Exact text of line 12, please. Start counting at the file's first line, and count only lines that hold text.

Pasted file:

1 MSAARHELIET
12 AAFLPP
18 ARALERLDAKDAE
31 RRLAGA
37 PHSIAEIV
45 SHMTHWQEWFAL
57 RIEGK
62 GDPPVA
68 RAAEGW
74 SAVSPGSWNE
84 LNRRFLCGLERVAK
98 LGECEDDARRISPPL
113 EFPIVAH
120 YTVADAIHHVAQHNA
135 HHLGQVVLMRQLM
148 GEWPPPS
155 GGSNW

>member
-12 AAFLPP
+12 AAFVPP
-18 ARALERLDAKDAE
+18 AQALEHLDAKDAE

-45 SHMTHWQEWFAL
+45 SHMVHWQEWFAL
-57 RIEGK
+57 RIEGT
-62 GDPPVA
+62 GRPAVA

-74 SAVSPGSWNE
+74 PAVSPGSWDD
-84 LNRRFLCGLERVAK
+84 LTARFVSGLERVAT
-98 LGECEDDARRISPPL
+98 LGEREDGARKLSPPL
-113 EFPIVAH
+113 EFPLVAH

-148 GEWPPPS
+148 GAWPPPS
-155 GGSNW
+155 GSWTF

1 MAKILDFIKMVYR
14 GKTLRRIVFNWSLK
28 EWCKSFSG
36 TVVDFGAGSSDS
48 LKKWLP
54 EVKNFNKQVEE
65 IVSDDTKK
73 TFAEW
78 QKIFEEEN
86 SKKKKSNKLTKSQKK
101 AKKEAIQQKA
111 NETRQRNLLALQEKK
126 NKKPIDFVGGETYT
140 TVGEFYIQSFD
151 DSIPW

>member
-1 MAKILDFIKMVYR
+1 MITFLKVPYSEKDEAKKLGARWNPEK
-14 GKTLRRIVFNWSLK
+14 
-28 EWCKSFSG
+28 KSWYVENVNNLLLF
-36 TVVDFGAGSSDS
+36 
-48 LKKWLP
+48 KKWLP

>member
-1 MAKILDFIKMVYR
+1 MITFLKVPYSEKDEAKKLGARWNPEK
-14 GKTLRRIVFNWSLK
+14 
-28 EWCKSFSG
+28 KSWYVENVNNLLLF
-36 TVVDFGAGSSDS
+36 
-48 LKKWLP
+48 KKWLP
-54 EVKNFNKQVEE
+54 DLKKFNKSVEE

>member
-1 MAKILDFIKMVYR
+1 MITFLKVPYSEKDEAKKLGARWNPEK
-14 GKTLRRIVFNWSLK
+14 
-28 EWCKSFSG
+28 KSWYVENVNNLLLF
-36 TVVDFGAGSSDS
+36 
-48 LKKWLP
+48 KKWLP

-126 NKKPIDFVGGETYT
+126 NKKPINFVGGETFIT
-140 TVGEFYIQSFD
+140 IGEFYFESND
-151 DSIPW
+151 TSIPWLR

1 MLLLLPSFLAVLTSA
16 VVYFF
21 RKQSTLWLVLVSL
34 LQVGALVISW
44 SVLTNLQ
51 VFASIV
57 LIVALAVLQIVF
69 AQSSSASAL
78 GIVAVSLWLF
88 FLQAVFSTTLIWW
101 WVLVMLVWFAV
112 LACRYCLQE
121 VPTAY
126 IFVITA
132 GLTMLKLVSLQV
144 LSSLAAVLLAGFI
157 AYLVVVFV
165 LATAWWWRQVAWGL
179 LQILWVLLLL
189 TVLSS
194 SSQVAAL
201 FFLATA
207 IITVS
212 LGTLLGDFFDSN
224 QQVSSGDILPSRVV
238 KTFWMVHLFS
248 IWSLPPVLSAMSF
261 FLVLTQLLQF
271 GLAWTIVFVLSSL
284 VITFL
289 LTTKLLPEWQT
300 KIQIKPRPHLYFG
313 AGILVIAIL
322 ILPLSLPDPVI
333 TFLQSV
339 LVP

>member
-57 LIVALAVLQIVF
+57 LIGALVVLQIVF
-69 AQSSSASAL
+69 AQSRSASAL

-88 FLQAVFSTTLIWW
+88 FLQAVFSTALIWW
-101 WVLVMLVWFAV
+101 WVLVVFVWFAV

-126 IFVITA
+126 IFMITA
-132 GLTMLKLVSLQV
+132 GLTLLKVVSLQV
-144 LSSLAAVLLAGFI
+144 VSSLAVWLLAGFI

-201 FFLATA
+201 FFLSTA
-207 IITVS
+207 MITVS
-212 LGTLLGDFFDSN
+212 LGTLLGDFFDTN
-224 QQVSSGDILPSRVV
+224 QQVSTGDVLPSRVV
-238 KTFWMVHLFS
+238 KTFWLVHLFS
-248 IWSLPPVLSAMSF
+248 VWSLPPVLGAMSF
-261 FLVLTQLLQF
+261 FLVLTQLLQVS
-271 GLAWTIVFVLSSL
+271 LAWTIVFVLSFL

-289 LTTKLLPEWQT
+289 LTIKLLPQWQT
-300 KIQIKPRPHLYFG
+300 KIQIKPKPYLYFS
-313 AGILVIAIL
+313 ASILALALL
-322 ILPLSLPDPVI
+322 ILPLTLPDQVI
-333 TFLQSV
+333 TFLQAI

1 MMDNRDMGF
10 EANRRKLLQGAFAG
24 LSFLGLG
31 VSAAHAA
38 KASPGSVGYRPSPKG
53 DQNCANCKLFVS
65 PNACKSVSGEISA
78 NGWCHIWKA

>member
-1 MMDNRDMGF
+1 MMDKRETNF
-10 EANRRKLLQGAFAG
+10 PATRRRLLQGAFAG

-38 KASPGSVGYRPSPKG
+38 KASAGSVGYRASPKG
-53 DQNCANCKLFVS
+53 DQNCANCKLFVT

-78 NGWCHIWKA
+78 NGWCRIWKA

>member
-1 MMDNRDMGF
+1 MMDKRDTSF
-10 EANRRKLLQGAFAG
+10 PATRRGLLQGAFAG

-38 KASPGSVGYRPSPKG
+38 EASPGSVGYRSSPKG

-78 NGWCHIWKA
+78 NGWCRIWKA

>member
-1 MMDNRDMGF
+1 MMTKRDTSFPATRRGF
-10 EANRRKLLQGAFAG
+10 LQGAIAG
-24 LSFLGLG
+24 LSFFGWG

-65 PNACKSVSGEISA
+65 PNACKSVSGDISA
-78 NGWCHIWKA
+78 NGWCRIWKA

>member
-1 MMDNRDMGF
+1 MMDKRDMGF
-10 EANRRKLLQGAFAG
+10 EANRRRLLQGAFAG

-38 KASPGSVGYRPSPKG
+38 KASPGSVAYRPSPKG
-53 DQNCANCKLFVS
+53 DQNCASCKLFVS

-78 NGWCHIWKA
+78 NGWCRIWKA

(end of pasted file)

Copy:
98 LGECEDDARRISPPL